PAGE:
A lot of other #MMT folks want that plus a Basic Income Guarantee.
Mosler’s health care plan is basically a public option on steroids. Everyone gets a Medical debit card with $5,000.
Every year they get an additional $5,000.
They have to spend $1,000 on preventative measures. Whatever they don’t spend, of the remaining $4,000, they get to keep.
Under such a program, no business in the US has to worry about worker health care costs.
Other #MMT luminaries that I follow @stephaniekelton @interfluidity @asymptosis
Oops, forgot to mention, if my annual (non-preventative) medical expenses are north of $4,000 in a calendar year, that bills to Medicare. Universal Medicare coverage applies.
IMHO, Americans will be much more willing to pay substantial reparations to the descendants of slaves, if they don’t think it will raise their federal taxes.
The url below is to a very accessible 50-minute video from Dr. Kelton about why we shouldn’t be trying to “balance” the federal budget.
What has to “balance,” are the three economic sectors private (domestic), foreign, and public. IMHO, Modern Monetary Theory is way forward especially on technology and labor saving devices. With a robust federal job guarantee, workers are more easily retrained to go back into the worker force at a higher skill level and for better pay.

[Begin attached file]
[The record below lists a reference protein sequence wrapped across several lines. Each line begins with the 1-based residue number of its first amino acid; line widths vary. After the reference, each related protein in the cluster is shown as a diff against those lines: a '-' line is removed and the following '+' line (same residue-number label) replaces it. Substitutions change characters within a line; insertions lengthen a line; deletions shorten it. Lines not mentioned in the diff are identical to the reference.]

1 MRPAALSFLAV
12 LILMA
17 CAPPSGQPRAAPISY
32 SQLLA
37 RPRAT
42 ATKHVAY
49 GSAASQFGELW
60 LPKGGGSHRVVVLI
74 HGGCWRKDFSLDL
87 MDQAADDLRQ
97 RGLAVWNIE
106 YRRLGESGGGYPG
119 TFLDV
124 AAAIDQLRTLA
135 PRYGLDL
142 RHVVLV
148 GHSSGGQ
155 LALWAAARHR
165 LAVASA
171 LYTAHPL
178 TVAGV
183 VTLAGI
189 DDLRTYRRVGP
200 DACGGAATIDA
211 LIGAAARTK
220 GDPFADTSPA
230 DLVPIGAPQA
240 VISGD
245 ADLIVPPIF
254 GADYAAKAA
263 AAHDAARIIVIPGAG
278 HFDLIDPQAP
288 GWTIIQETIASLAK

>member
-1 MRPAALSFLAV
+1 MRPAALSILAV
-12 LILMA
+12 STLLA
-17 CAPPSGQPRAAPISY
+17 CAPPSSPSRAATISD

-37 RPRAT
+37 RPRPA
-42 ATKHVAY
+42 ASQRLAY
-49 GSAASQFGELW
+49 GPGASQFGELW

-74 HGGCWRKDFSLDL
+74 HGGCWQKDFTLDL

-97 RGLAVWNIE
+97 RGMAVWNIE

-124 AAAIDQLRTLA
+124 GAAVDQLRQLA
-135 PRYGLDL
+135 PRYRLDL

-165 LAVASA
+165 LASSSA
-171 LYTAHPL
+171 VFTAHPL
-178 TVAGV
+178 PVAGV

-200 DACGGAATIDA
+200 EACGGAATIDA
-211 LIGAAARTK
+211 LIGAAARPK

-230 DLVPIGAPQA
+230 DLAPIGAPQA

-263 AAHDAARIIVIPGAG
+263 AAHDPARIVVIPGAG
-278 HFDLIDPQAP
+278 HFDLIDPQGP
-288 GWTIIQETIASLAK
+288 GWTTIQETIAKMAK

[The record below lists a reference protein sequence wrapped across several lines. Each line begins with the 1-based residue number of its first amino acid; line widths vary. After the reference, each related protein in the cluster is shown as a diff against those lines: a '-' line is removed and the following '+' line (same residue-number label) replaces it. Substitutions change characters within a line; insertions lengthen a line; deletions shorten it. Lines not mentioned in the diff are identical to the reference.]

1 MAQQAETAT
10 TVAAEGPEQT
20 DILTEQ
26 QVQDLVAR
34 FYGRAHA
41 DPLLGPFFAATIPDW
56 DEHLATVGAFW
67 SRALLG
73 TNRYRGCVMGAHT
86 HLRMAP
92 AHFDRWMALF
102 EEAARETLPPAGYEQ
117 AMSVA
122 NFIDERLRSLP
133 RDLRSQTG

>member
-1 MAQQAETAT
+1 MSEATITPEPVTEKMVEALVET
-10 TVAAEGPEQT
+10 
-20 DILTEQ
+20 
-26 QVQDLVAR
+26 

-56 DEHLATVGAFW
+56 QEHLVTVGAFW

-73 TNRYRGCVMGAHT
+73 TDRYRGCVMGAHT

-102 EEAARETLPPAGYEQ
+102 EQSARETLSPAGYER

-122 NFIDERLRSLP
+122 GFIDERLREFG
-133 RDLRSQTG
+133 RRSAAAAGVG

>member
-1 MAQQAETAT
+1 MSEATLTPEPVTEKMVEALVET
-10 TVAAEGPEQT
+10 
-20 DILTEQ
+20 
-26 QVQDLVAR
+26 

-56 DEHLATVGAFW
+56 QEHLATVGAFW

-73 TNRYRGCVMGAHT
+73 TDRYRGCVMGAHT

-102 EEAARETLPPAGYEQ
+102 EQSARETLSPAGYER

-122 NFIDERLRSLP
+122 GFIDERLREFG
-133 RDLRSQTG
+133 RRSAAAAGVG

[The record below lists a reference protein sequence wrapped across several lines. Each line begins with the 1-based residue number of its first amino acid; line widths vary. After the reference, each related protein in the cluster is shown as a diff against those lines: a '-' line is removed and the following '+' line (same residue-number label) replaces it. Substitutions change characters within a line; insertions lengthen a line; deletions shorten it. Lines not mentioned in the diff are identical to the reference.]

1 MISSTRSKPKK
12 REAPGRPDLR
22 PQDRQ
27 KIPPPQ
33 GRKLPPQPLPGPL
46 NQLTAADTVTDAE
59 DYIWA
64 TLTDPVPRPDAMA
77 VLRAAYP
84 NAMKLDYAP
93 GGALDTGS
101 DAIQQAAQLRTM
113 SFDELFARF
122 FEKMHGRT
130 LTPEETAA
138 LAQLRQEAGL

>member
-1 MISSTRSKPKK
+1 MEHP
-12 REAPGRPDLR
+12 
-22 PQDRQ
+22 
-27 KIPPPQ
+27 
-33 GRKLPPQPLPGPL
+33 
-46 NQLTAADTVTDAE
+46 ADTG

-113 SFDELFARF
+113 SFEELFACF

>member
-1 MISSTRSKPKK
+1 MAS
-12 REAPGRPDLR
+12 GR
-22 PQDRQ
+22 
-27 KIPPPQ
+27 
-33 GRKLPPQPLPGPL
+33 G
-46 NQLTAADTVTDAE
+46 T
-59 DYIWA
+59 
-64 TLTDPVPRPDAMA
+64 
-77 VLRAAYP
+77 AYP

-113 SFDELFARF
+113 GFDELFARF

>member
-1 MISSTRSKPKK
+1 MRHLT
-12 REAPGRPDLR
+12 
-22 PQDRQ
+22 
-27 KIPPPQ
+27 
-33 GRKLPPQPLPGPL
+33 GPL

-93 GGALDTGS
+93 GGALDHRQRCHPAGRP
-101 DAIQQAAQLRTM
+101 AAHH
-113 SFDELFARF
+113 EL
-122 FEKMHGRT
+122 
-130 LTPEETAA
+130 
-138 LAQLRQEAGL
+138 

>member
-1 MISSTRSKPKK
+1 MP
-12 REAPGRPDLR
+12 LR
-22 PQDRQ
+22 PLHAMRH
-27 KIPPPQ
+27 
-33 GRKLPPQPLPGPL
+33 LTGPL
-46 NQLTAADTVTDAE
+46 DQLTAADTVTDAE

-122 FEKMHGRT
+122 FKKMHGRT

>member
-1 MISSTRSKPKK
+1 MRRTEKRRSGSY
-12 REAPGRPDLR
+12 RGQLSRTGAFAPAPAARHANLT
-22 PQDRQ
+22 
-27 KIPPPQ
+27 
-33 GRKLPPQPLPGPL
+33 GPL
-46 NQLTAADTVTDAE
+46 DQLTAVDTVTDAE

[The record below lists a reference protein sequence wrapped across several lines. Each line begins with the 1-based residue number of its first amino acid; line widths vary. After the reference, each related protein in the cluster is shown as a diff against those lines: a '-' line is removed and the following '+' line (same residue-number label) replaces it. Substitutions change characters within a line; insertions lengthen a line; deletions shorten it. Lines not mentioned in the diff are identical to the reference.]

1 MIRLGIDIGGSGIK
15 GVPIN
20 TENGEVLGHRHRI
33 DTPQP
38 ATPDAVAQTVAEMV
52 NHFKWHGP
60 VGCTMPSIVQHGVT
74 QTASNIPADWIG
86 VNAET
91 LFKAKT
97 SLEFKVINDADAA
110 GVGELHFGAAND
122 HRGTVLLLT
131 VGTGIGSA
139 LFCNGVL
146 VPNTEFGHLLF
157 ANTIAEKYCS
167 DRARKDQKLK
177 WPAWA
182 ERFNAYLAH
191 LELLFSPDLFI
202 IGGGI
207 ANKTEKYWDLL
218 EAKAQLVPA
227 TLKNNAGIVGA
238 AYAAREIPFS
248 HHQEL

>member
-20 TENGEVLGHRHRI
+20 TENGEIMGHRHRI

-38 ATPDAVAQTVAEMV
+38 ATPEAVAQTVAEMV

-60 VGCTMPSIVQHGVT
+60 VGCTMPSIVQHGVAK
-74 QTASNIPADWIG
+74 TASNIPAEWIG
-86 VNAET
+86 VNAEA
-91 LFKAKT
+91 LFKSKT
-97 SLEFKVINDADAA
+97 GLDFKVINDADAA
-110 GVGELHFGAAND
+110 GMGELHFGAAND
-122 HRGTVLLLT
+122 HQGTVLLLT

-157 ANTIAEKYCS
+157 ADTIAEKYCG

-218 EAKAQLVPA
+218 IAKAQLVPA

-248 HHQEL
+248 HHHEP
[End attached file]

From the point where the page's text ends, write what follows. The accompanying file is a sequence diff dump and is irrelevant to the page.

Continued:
I don’t mean to imply that this will work if we let the oligarchs control each succeeding wave of technology. Capitalists unfortunately have forgotten their roots. Monopolies and oligopolies are the great enemies of new technologies and efficient markets.
Just a note on Dawkins, and even though he is a twat; he has added in the foreword to The Selfish Gene that the emphasis should be on the word *gene*. It is about the necessity for a gene to be selfish (in order to survive) as opposed to the survival of a character trait as the *selfish* gene.
I took “social capital” to mean the basic social structure of any relationship which is like “marriage” and which therefore requires, trust, security, and comfort in order to bond emotionally and when there is no trust, people feel unsafe and when they are not finding support or comfort in their primary relationships, and if this is prevalent for families, then all outer relationships (outside the family) such as our institutions also face that reflection of neglect or lack of social “capital”. Being that people are supposed to be sheltered by their governments (so to speak) access to education, access to analysis-thinking-comprehension, access to empathy, basic nutrition, clean water, healthcare, mobility not just possessions but yes networking, etc. requires teaching… which breaks down into tools… linguistically.